The Scranton tribune. (Scranton, Pa.) 1891-1910, January 28, 1896, Image 1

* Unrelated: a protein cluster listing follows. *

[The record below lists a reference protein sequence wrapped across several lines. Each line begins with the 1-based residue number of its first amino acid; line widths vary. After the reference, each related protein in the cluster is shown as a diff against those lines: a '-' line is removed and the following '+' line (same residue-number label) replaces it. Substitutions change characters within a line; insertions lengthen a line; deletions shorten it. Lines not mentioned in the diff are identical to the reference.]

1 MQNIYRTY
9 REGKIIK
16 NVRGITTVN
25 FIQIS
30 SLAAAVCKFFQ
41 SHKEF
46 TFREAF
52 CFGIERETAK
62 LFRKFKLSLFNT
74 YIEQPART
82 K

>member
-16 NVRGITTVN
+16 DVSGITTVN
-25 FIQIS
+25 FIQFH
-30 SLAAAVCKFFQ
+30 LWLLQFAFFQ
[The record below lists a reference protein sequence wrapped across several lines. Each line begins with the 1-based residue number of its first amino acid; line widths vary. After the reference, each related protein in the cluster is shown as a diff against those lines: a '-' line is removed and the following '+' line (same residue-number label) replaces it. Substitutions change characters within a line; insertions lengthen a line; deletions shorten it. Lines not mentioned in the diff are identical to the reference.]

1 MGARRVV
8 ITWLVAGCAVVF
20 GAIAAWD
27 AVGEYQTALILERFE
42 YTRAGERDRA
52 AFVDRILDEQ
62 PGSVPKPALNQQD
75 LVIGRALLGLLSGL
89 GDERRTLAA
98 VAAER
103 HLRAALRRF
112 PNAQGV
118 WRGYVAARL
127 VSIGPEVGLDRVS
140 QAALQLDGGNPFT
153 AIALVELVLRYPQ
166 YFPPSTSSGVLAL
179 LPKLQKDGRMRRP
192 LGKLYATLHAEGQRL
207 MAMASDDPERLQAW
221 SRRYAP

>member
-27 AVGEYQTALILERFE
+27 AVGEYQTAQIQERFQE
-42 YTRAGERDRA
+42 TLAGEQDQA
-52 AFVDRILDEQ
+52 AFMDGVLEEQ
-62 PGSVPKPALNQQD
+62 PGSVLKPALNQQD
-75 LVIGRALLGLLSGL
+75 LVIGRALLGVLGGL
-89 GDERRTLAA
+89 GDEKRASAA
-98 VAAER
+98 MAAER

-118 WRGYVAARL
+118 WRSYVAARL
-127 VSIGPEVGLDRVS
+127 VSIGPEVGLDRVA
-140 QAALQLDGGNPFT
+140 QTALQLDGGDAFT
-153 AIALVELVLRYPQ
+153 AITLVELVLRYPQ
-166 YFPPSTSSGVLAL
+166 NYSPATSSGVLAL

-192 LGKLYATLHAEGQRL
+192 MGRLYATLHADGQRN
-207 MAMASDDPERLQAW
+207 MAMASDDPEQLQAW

THE ONLY REPUBLICAN DAILY IN LACKAWANNA COUNTY. EIGHT PAGES 56 COLUMNS. SCKANTON, 1AM TUESDAY JANUARY 28, 189C. TWO CENTS A COPY. fl O o lis IS NOT A. Clearing Sale of Silks But Rather an EXTRA SPECIAL The facts are simply those. We got hold of ii little parcel of the best Silks on the market at a price far below their real value. The lots In eaeh number are small and not withstanding; the fart that we could not today luiy more desirable Roods at regular prices for the com ing sprint; trade, we've decided be cause of the Kindliness of the lots, to let these Silks go on the mum terms as they've Just come to us. 6 Nutar In handsome Black miotics Silks, the most popular weave In fashion's realm. LOT 17 pieces 22-Inch, worth $1.00. SPECIAL PRICE, Vc LOT 25 pieces, 22 Inches wide, worth i.2r.. SPECIAL PRICE, 95c. LOT 34 pieces, 22 Inches wide, worth 11.50. SPKCIAL PRICE, $1.19. LOT 43 pieces, 22 Inches wide, worth tl.65. SPECIAL PRICE, $1.29. LOT 53 pieces, 24 Inches wide, worth 51.85. SPECIAL PRICE, $1.45. LOT 61 pieces, 24 Inches wide, worth $2.25. SPECIAL PRICE, $1.69. In New Taffeta Silks LOT 115 pieces latest style Rrocade TafTcta Silks. The designs nrc linus iially handsome. Worth fully $1.00. SPECIAL PRICE 85c. I LOT 2-10 pieces Black Silks with new colored swivel effects. Two styles. Fully worth $1.25. SPECIAL PRICE, 95c. LOT 3-3 pieces Black Taffeta Silks, 27 Inches wide and a heavy make. Reg ular value 95c, SPECIAL PRICE, 75c. Tou can have what you want of our well-known DOe. quality In Pure Silk Stripes: But they won't stay long with us at that figure. l4be 1TTT 1 ihffMrn'AIITAin 0 Bargains ' At 25C NEW SENATORS JROM UTAH The Mormon Land Statesmen Are Formally Admitted. A I'KAYEK FOK THR AKMEXIAXS The Resolution Protesting Against Out rages In Asia .Minor Is Discussed in the llousc-A Proposition to Sever " Turkish lilploimitic delations. - Washington. Jan. 27. Two senators from the now state of Utah took their places In the senate today, making the number of members of that body S9. There Is still a vacancy In the case of Delaware. Both are classified a3 Re publicans and favoring free coinage. Lots ve,-o drawn to decide which was to lill the lonit term, closing March 3. 1S1IS, and which was to fill the short term, c losing March 3. 1S97. Mr. Can non was fortunate enough to win the long term, his colleague, Mr. Brown having to Ink? ihe Bhort one. Dining the mnriiin? hotir the Joint resolution reported from the committee on agriculture, directing the secretary of agriculture J comply with the law requiring the purchase and distribution of seeds, was debated. Mr. Hans brough. (Republican. North. Dakota) argued In favor of It ami Mr.' George, (Democrat, Mississippi) usulrist It. No action wan taken ami at 2 p. in. the houiie bond bill wllh the free coinage substitute, was luid before? the senute as unfinished business. Two speeches were made on the hill, one ugainst free coinage by Mr. Nelson, ( Republican, Minnesota) and one in favor of bi metallism and free coinage by Mr. Bacon (Democrat, Georgia). The bill went over without action. Mr, Lodge, ( llcimhlican, Massachusetts) gave no tice of an umendment for the Issue of one hundred millions of U per cent, bonds of coast defense. In the opening pruyer the senate chaplain made an Impassioned Invoca tion in behalf of the people of Ar menia, praying that the powers and people of Christendom may be aroused nnd united to force the Sultan to "sheathe his bloody swor.l uml to stay the 1'ieristicd rage and cruelty of hi fanatical soldiery and subjects." A WorJ for Suffering Christians. The house today discussed for four hours and pased. by a vote of 14II to 2fi. the scnaty concurrent resolution, de claring It to be an imperative duty. In the interest of humanity, to express the earnest hope that the Kuropenn con cert brought about by the Rerlin treaty may be speedily given its Just effect in such decisive meusures ns shall stay the hnnd of fanaticism nnd lawless vio lence, and as shal' secure to the unof fending Christians or the Turkish em pire, all the lights belonging to them as men and Christians and as tieneflciarles of the explicit provisions of that treaty; requesting the president to communi cate these resolutions to the five signa tory powers thereof: and declaring that congress will suport the president In the most vigorous action he may take for the protection ant) security of American citizens In Turkey and to obtain redress for Injuries committed upon the person or property of such citizens. Mr. Qulg (Rep., N. V.), at whose re quest the resolution was taken up, opened the debate and advocated Its adoption, as did also Messrs. Mcl'reary (Deni., Ky.). Hltt (Rep., HI.), Morse (Rep., Mass.), Smith ( Itop., Mich.), Mahany (Rep., N, Y.), Hrumm (Rep., Pa.), Sperry (Rep., Conn.), and Howe (Rep., N. Y.) Various amendments were offered to It on the Rround that It did not go far enough: ono by Mr. Hep burn llep., la.) calling for the dismissal of the Turkish minister at Washington and the severance of diplomatic rela tions with Turkey, but they were all rejected. Messrs Turner (Hem., Ga.), firosvenor (Rep., Ohio), Walsh (Dem., N. Y.). Adams (Rep.. Pa.), Johnson, (Rep., Cul.). and Bniley ( IHm., Texas), argued against the resolution. The diplomatic and consular appro priation for the coining fiscal year was reported. A bill was passed to permit the sale in small u reels of certain in lids In Min nesota. LONESOME MAN'S SUICIDE. Inserted Husband at Frankfort, InJ., kill Himself. Frankfort, Ind., Jan. 27. This after noon Samuel Vanton, an attorney, was found dend In his ofllce. A bullet-hole In the temple and a revolver lying on the lloor told that the wound had been self-lnt!lctcd. The lawyer's decision to die was the result of an unhappy mar riage. On July 3. 1.HH5, Vanton, who had been a widower for many years, married Mrs. Frankie A. Meeker, a wealthy soc iety woman of Quincy, III., and two months Inter his wife deserted him, returning to her old home. Later she tiled a suit against nor husband, clnlniing that he had misappropriated $1,5(i0 of her funds. The suit was final ly dismissed, but the loss of his bride weighed very heavily on Vunton's mind, nnd he frequently talked to his friends of death. Yesterday be wan last soon 'alive. In the dead man's hand wan a brief note, telling where his funeral garb and clean linen could bo found. Mr. Van ton was about 53 years of agre.and came here in 1S75 from Jllddletnwn. N. Y. lie had a son living In Micldletown. and it was his desire that the son should have his property. JUDGE DALLAS REVERSED. Inportant Peelsloit In the Gettysburg Land rase. Washington, Jan. 27. In the supreme court today Mr. Justice Feckham. the new mPtnber of the court, announced his maiden opinion In the cases growing nut of the efforts by congress to take possession -of eertp.lti tracts of land adjacent to and part of the Gettysburg battle field park, claimed by the electric rail road company, whoso lino was laid on the territory in question. - The pro ceedings to condemn were begun under authority of an act of congress appro priating money to pay for the grour.d, but Judge Dallas, of the circuit court, decided that the law was unconstitu tional. Judge Butler, of the district court, dissented from Judge Dallas' opinion. Justice Pecghnm announced that the c'vf y-.7-c! rv''" Judge Butler'svlew of the law that It was constitutional and therefore Judge Dallas' judgment would be reversed and u new trial granted. THE CASE OF WALLER. r.x-Consul's Wife Petition to Congress to Tal.c Aim ion. Washington, Jan. 27. Mrs. John'L. Waller, wife of the ex-consul to Tanin tave, Madagascar, now in a French prison, through Senator Baker today petitioned congress to take action In the case of her husband. She says her husband was not intentionally guilty of any act hostile to the French gov ernment; and that he Is absolutely In nocent of any wrong doing for which he should be deprive! of his liberty; that the acts by which France has held Waller for ten months as a prisoner la a crime against Justice." Mrs. Waller says that she believes that If her husband had been a subject of Great Britain he would have long hlnee been released. BALL MAtiNAT KS MET. (iriovnnccs of the l ustcrn l eague Are Considered by tlw Members of (ho Na tional llomd of Professional Players. New York. Jim. 27. The National Board of Professional Baseball Plny ei'B held u special meeting today at the Fifth Avenue hotel. The members of the board are as follows: N. K. Young, Washington, D. C; C. II. Byrne, Brooklyn, N. Y.; John T. Brush. Cin cinnati, Ohio, und A. 11. Soilen, of Bos ton. The business before the meeting was not of a' very heavy nature. There was u strong representation from the Eastern league present nnd the dele gallon appeared before the board on two important subjects. With regard to the representation of the Eastern league on the hoard. President Nick Young stated that under the articles of agreement the league was entitled to representation next year when they entered class A. The representation of the league will be entitled to a full vote on matters ?forc the board. The second subject brought forward by the delegation from the mirror league took up n good deal of. the time of the board. The discussion related to the hardships Imposed on the minor leagues by the practice of the National league clubs of drafting players from minor league clubs. The former were In the habit of drafting such players and holding them for an Indellnite length of time. The drafting club would In many instances come to the conclusion ufter so holding the players that they had no use for them and would return them to the club from which they had been drafted. This left the minor league clubs without the use of such players sometimes for a whole season and often caused a pecuniary loss. The board recommended an amendment to section C of article 6 of the constitution to deal with such cases as follows: "A club making a selection of a player as authorized In the preceding paragraphs of this article, shull huve the right with in thirty days' notice to the secretary of the board of sueii selection to withdraw from such selection, and on notice to the secretary he shall return to the club the amount leositccl with him. A club fall ing to exercise this right within the time specified shall not be allowed subsequently to withdraw lis claim, and Immediately on signing the player to a llnul contract, the recrctary of the board shall remit to the original reserving club the amount de posited with him on account of such se lection. The selecting club shall within sixty days of its original selection tender the player selected a formal contract us provided In paragraph "A" of this article, nnd In case of its failure to do so the se re in ry of the board shall remit the amopnt deposited with him to the club from which the player was selected." The recommendation of the board will be acted upon at the National league meeting on February 21. The aptillcntlon of John M, Ward to have his name taken off the New York club's reserve list was laid over until the next meeting of the board on Feb ruary 24, when President Young said the matter would be finally disposed of. Neither Mr. Ward nor President Freed -man were present today, SOUGHT TO CONCEAL A CRIME. Nebraska Man Indicted for Darning Hamilton' Court Mouse. Lincoln, Neb., Jan. 27. William M. Itels was arrested last night and today was turned over to the sheriff of Hamil ton county. He was yesterday Indicted by the grand Jury at Aurora, charged with burning the Hamilton County courthouse the day after election. In dictments were also found against ex Trcusurer Peter Farney and his son, both charged with comollcity iu the crime, and news from, Aurora this even ing Is to the effect that both men were arrested during the day. It. took the grand jury three weeks to plnoe the responsibility. The allega tion Is that the men burned the court house to cover a shortage of Farney, of which he was convicted last week, nnd also to destroy election ballots which would show his defeat for re election. STRIKE AT E ASTON. No Prospect of Settlement at the Inner soil Drill Works. Eastern, Pa.,. Jan. 27. There is ap parently no prospect of a settlement of the strike at the Ingersoll Drill works, of fifty non union men who were se cured In Philadelphia last night by the company, only fifteen arrived at Eeaston, the remained having been persuaded by representatives of the strikers, who were on the train, to get off at various stations between Phila delphia and this city. The new men were escorted from the station to the company's plan by a number of deputy sheriffs amid jeers of men. women and children. No violence resulted, however. The non union men wil be housed and fed at the works. Woodbury Held to Rail. Bradford, Pa., Jan. 27. In Alderman Barlow's ronrt toilay In the case of the cO'-monwesith against 8. 8. Woodbury for refusing to admit negroes into his ice rink, a public place of amusement, Ihe defense waived further bearing, after the commonwealth had stated Its case, and Justice Harlow entered Woodbury to bail In the sum of two. Padded the Pay Holes. Pittsburg, Pa., Jan. 27. James Ault, a clerk employed in the maintenance of way department of the Baltimore and Ohio railroad In this eity, was arrested today and Is in jail charged with padding the pay rolls of his department. The loss la --iTPtei at t".: At l: r.ltr i! ir'" KEWS FROM THE CUBAN WAR A Severe Enoaflcincnt Near Cascorre Is Reported SPANIARDS I'OKCED TO RETIRE Collectors of Customs on tho Lookout for rilihusterers Reinforcements from Spain Arrivo at Havana. General Campos Sails Away. From Staff Correspondent of the I'nlted Press. Santiago Be Cuba, Jan. 19. via .Tampa, Fla., Jan. 27. A gentleman who arrived hero lately from Puerto Principe brings the following details of a severe encounter near Cascorre on the 7th Inst. The Cuban government, with its president, the Marquis of Santa Lucia at its head, was encamped In the pasture ground nt Mexico, protected by 20", rebels. Near the camp was the Cu ban general Mnyal Bodrlguez with 500 cavalry and .'100 Infantry. The Spanish column of Col. Mlva, 11100 In number who were operating In that zone had an encounter with Itodrlguez's forces. The engagement lusted two hours, end ing with a brilliant charge of cavalry led personally by Rodriguez, the Spun lards bavins to retire In greut hnste, pursued by the Cubans almost as far as Cascorto. The Spanish troops left on the field 27 killed and 75 wounded. Many of the latter seriously hurt, nnd some prison ers were taken by the Cubans. Tho rebels had eight killed and ,H wounded. On the 16th Inst. Spanish Commander Condlnes with 500 men, had nn encount er with a rebel party of guerrillas in the vicinity of Dunlin and Four, Jtnrn coa. and afterwards In La Pedrera nnd Itoblc. The Spaniards had three killed and fourteen wounded und the rebels four wounded. looking for I'ilibiiatcrers Washington, Jan. 27. Acting Secre tary Wike has Instructed Collectors of Customs to look out for the steamer J. W. Hawkins, alleged to have left New York lust Fricluy on a filibustering ex pedition to Cuba. Senor De Lome, the Spanish Minister says Callxto (Sarcla Is uboard the Hawkins with nrms and ammunition and men, and that the steamer will take on more men nnd stores at Palm Beach. Florida; that she will imss the I'nlted States waters near Key West; that, the arms confis cated ut Cedar Keys, Florida, are in readiness to be put aboard the Haw kins, and that the famous steamer Commodore nt Wilmington, N. C, forms purt of the conspiracy. Orders have been sent to the revenue cutters Morrill, McLane and Colfax to proceed to sea and If possible intercept the Hawkins providing' the allegations of the Spanish minister are found to be correct. Little doubt Is now entertained that It is tp Intercept if possible this expedi tion that the cruisers Raleigh and Montgomery have been ordered to sea. Reinforcements Arrive. Havana, Jan. 21, via Tampa, Fla., Jan. 27. Yesterday morning at 10 o'clock the Spanish trans-Atlantic steamer Santiago urrived ' from San tander. She brought a large number of officers and 1,659 rank and file to rein force the Spanish garrison in this city. At 6 o'clock yesterday afternoon the steamer Alave entered this port from Sagua and Caibarien. She brought 116 officers and VC:i men. Yesterday ufternoon the steamship Alfonso XII left for Corunna and Han tander. She embarked a distinguished body of men. Captain Sewral, Martinez Campos, Oeneral Jose Ardernis his Mujor nreno lybk RPfoyb S:Vsww Major Moreno, Cuptaln Martinez Cam pos, a son of the general, and Lieuten ant Jose Campos, a younger son with 102 soldiers and 80 marines returning to Spain. After they had embarked the steamship Maria Herrara steamed past the Alfonso Nil. The Herrara dipped her colors and discharged a quantity of rockets. Havana, Jan. 27. The government operations against the rebels are being pushed rapidly, but as yet do not ap pear to be productive of any decisive results. The rebel commander-in-chief, Maximo Comez, who has repeatedly been reported to be attempting to make his way back to the eastern part of the Island. Is still somewhere a short dis tance east of the railway line running from Havana to Bntabano. Antonio Maeen, the second In com mand of the rebel forces, entered Man tua, a town In the western part of the province of Phiar Del Rio on January 2.1. It is believed here that Marco's men will be compelled to abandon Ouane and Kscortina owing to activity of CSeneral Lurpie. WANT A SHARE OF FORTUNE. Divorce and Double Marriage Lead to (.iitcer Complications. Mascoutah, 111., Jan. 27. Depositions secured today bring out an interesting story of a former prominent citizen of this section. Dr. J. P. Harris, a promi nent physician here a dozen years ago, lived unhappily with his wife. By mu tual consent a divorce was secured. The divorced wife married another man and the doctor married another woman. Seven years ago the doctor died. After a short time the widow left, and noth ing more was heard of the parties un til today. It appears that the doctor's widow went to Texas, where she mar ried a wealthy ranchman. The latter died recently, leaving large property. The other heirs nre endeavoring to break the will, and oddly enough, the flist wife of Dr. Harris Is, the chief witness against the second one, who is now the wealthy Texns w idow. MEADV1LLE SENSATION. Henry Vandcrgriff in Jail for Arson Dis covered to lie a Woman. Meadville, Pa., Jan. 27. The discov ery was made tonight that Henry Van dergrifT, a jnll prisoner held here to answer a charge of arson, is a woman. The prisoner confessed that she Is Mrs. Harriet VandergrlflY aged 40. of llar rlsburg. where she says she has a 15-year-old son. Her husband Is dead. She worked as hired man for David Peters near here, but quarrelled with him and left on account of Peters' Jeal ousy of the "hired man's" attention to his wife. On January 18, - Peters barn was burned arid next morning VandergTlft waa found In a neighboring barn sick, -t:-t Jwfr a -itV nn-1 fcM t c-irt for arson. Tonight Mrs. VandergrlfT Is In the female department and suys she Is Rlad her deception has been discov ered . COULDN'T RUN ON ONE LEG. Mother Steals Her Child from a Crippled Guardian ond I sen pes. ICokomo, Ind., Jan. 27. A. hnbeas corpus case stopped suddenly today by the disappearance of the child In con troversy, John Hammond and Lucy Ferrell, divorced, were contending for possession of their little daughter. Myr tle, who recently received big damages for injuries in a railway wreck. Judge Klrkpatrlck guve the custody of Myr tle to Charles Kdwards. While the judge was giving Edwards instructions the mother and child slipped out of the courtroom and board ed an outgoing train. Kdwards, who has but one leg, could not overtake the fugitives. THE DOERS ARE VERY KIND. Americans In Transvaul llcing Well Treated -Tho United States Without a Representative in the South African Colonics. London, Jan. 27. In reply to further inquiry concerning the safety of the Americans In the Transvaal, made by Mr. lilchard Olney, Secretary of State for the United States, the Secretary of State for the Colonies, Mr. Joseph Chamberlain, sent a special dispatch to the (lovernor of Cane Colony, Sir Hercules Robinson, on Friday last,, asking him for further particulars con cerning the Americans at Pretoria. Sir Hercules Robinson has replied saying that all the Americans nre well treated, and only Mr. John Hays Ham mond, consulting engineer of the Con solidated and Chartered companies, who hnlls from California, Is still in custody. Washington, Jan. 27. Secretary Ol ney hns received by cable an appeal from the Americans in Johannesburg pi .tying that R diplomatic representa- Transvnal to look after their Interests. Nulhlng Is suld in the cablegram in the way oi uincl suggestion tnat our kT criuiient intervene to secure from the Transvaal Government fair treatment politically for resident Americans. At present the United States Is with out a diplomatic representative In ull Africa, save In Liberia, and all of our diplomatic business with that continent is done through the medium of the Cnlted States representative at the home governments of the African col onies In Kurope. It Is only within the past two years that we have had even a consular ottleer at Johannesburg, and he Is nothing more than an agent, ac countable to Mr. Knight, the' I'nlted States consul nt Cape Colony. The president might of his own In stance send a commissioner to the Transvaal for a special -occasion, but if it Is desired (o 'Bjiinluln a permanent diplomatic representation there, which recent events would seem to Indicate Is neoessury, this can be done only by authority of congress, which must make the appropriation for the minis ter's sulary, and the expenses of the legation. It is probable that a recom mendation to this effect will be made shortly. The appointment of a minister to the Transvaal would not. It Is said, signify that the I'nlted Stotes government was disposed In any manner to commit Itself to the doctrine that It la warrant en In interfering in the Internal affairs of the Boer government, ns desired by the American and other foreign resi dents of the country, and tho functions In that direction of the minister would be limited to seeing our citizens were secure In their lives and property, and were not discriminated against. EARTHQUAKE IN LUZERNE. Residents of Parsons, Plains and Mill Creek Hear Noises. Wilkes-Rnrre. Jan. 27. The residents of farsons, Plains. Mill Creek, Mooslc and nearby towns within a radius of twenty miles of this city were startled by a low rumbling noise that shook the enrth about 6."0 o'clock tonight. At first it was thought that another ex plosion had taken place nt the exten sive works of the Mooslc Powder com pany! I'pon Inquiry at that place, however It was learned that no such explosion had occurred. Telephone and telegraph messages have been sent to all the surrounding towna but no explanation of the occur rence could be given at any of those places. It Is the general belief that It wa an earthquake. A great deal of alarm' was felt for some time after the shock but up to this writing (11 p. m.) it has not been repeated. . SUFFRAGE OFFICERS. Standard Rearers Selected nt tho Wash incton .Meeting. Washington, Jan. 27. The Woman SulTrnelsts re-elected the following officers for the ensuing year: Honorary president, Elizabeth Cady Stanton, New Y'orw city; president, Susan It. Anthony, Rochester. N. Y.; vice-president at large, Rev. Anna H. Shaw. Philadelphia: corresponding secretary. Rachel Foster Avery, Phila delphia: recording secretary, Alice Stone Blnkewell, Boston; treasurer, Harriet Taylor, 1'pton, Ohio. Brick Maker Assigns. Lancaster, Pa.. Jan. 27. James Prang ley, a leuiling brick manufacturer of this citv, made on assignment today for the benefit of his creditors. Bis liabilities nre $70.(s. with assets believed to be In excess of that amount, but not immediately avail able. . ' Nantlcokc Hotel Hurncd. Wilkcs-llarre. Pa.. Jan. 27. The Broad way hotel at Xantlcoke was partially de stroyed by fire early this morning anil many of Ihe Inmates had a narrow escape from being burned to death. The loss on the building and furniture is estimated at $7,500. Chess Tournament. St. Petersburg, Jan. 27.r-The Internation al chess tournament ended today. Laskee won Hrst prize, Stelnitz the second. Pltla bury the third, nnd Tsehlgorin fourth. The final score: Lasker won lHj, lost 8',; Stelnlts won tl'i, lost 8'i; I'lllisbnry won 8, lost lo; Tsuhigorin won 7, lost II. Treasury Gold Nescrve. Washington, Jan. 27. The treasury gofd reserve toilay at the close of business stood at Su0,533,M3. - There was deposited at New York tl.ouo.ouu In gold aud tUM'W In -tI-I vifti-'-'uvn. AMERICAN AIDJS DESIRED A New I'lun to Solve the Armeniun Question Stitiflcstetl. ENGLISH AXT OI K SYMPATHY It Is Also Proposed That tho I'nlted Slates Fleet I'oreo the Passage of the Hellespont and Check the Bar barism at Anatolia. London, Jan. 27. The passage of the speech delivered In Birmingham Sat urday evening by Right Hon. Joseph Chamberlain, secretary of state for colonies. Inviting the United States to co-operate with England in. Armenia strengthens the report that Lord Salis bury has asked President Cleveland to join in a note to the powers protesting against the treachery of the Porte and asking that united action be taken to the end of obtaining genuine reforms In Armenia and has also asked thut the Cited States join In a demonstration of the English and American fleets In Turkish waters. The Chronicle will tomorrow pub lish a leader advocating that the pow ers, who, owing to their respective In terests and mutual suspicions seem powerless to act. Invite tho I'nlted States to send a fleet to force the pas sage of the Hellespont and compel the Sultan to stop the barbarism prevailed in Anatolia.. The paper says It does not suppose that fighting would be nec essary, but If It were It. urges that the British fleet could co-operate with the American war ships. . Relief Not Allowed. Boston, Jan. 27. The American Board received this morning from Contsantinople by way of Phllllpopolls the following telegram: "Turkey re fuses to leave Itanium go to Krzeroum to engage In relief work for Armenians, saying that missionaries are proven disturbers. This Is punishment with out trial. I'nlted States Minister Ter rell denounces the charges as calumny." The Rev. Judson Smith. r. D sec retary of (he Board states that the Burnum referred to Is the Rev, H. S. Barnum, of Constantinople, and adds: "He is editor of a missionary paper that circulates In all parts of the Tur kish empire. He was located as a mis sionary in Van. Eastern Turkey, and therefore is well Qualified to serve as relief agent." Dr. Snitth states that the charge against the missionaries of being dis turbers is nn insult. CAN VIEWY01K BRAINS. The Wonderful Discovery Made by Pro fessor Kocntgen-Sclentlf le Men Dlacuss Ilia Ability to Photograph the Interior of Solid Sirftstanccs. New York, Jan. 27. Sc ientists every where nre discussing the recent won derful discovery of prof. Roentgen, professor of physics in the University of Wurzburg. Havarln, which, it Is be lieved. Is destined to revolutionize pho tography. He ran take pictures, it is said, of the interior of solid substances; can photograph the skull of a man or of hln whole skeleton: showing- how one would look without the flesh, can pic ture defects and Inequalities In the heart of metals, and can do many other Incredible things. Professor of the Owens college, Man chester, In discussing In the British Medical Journal the remarkable pho tographic effects discovered by Profes sor Roentgen, states that the photo graps obtained are of the nature of shadows, and their great sharpness Is of Itself a testimony that the new radia tion must be propogated In straight lines. The radiation passes In straight lines easily through paper, cardboard or wood,, and produces photographic effects nf ter having passed through two complete packs of cards. The photo graphs may be taken in ordinary day light if the plate Is kept in its dark slide, which will completely cut off all ordinary light rays and yet transmit the new radiation. One of the Photographs which Pro fessor Roentgen has sent to Professor Schuster shows a complete Image of a compass needle, with the divisions Into degrees of the circle over which the needle Is placed. The compass needle, before being photographed was placed inside a metal box. As flesh, skin and curtilage nre more transparent than bone, the photograph of a hand gives a complete outline of the bones of Ihe hand and fingers, the outlines of the flesh being only very faintly marked. FAMILY TRAGEDY. Murder, Suicide and lnssnit Follow in t.mick Succession. Itlueflelds, W. Vn., Jan. 27. In a fam ily altercation at Kyle, W. Va.. Thos. Burns this morning fatnlly shot his stepmother and then committed sui cide by 'sending a bullet through his breast. Burns' wife, overcome by grief end horror, also attempting suicide by taking poison. She was revived but is a raving mantne. All the parties are white and of good standing In the. community. Ncli Ship for Venezuela. Berlin. Jan. 27. A semi-ofliclal denial was published today, of the report that (erinuny was about to. send war ships to Venezuela to compel Hie payment to tter man capitalists of the fund guaranteed by Venezuela for the construction of the Venezuela railway.' Crecdon Defeats Smith. London. Jan. 27. The fight between Dan Creedon and Jem Smith for a purse of 4( pounds, took plane tonight at the National Sporting club. Creedon easily defeated his opponent In fhc second round. The fighting lasted less than seven minutes. Mr. Hansom's Return. New Orleans, Jan. 27. Hon. Matt Han som, I'nlted State minister to Mexico, nr rived here this morning on his way back lo the City of Mexico. Be will rest a ilny or two before he resumes his journey. His health Is much improved. World's Fair Medals. Washington, Jan. 27. The World's fair medals, 23,S.j7 in number, were received at the treasury department today. The med als will tie held here until the commission meets and adopt measures for their proper distribution. Forty-three Men Killed. . London, Jan. 27. Kxplosions occurred In two coal pits at Pont-Y-Plidd, Wales, to day, and forty-three men were killed. One hundred and sjlxty men were la the pits Tt"r( the e-crl,'nn otiitciI. I'S New Spnog Goods We have now on sale the most elegant stock of EmlreSierSes mi Laces we have ever shown. Our line of Is up to date and com prises Freici aid American lties " Cremyl Stri; i MS, id with all overs and trim mings to match. and full stock of Staple White Goods. 510 and 512 LACKAWANNA AVENUE 1896 Increase every day In the year; more good shoes make more good friends. s, 1M AND 116 WYOMING AVE. WEIQIEi TIE JEWE! .WISHES EVERYBODY A Happy New Great reductions in prices before taking inventory in ... . and Silverware. 408 Spruce St. Near Dime Bank. WEATHER REPORT. For Eastern Pennsylvania, nearly clear weather: westerly winds. New York, Jan. lilt. Herald's weathsf forecast: In tjie Middle States and New England today clear weather and slightly higher temperature will prevail, with light and fresh northwesterly to southwesterly winds, (in Wednesday, In both of these sections fair and warmer weather and light to fresh westerly an- southerly nds shifting In tola section to auUl FIN isterlv. ( A.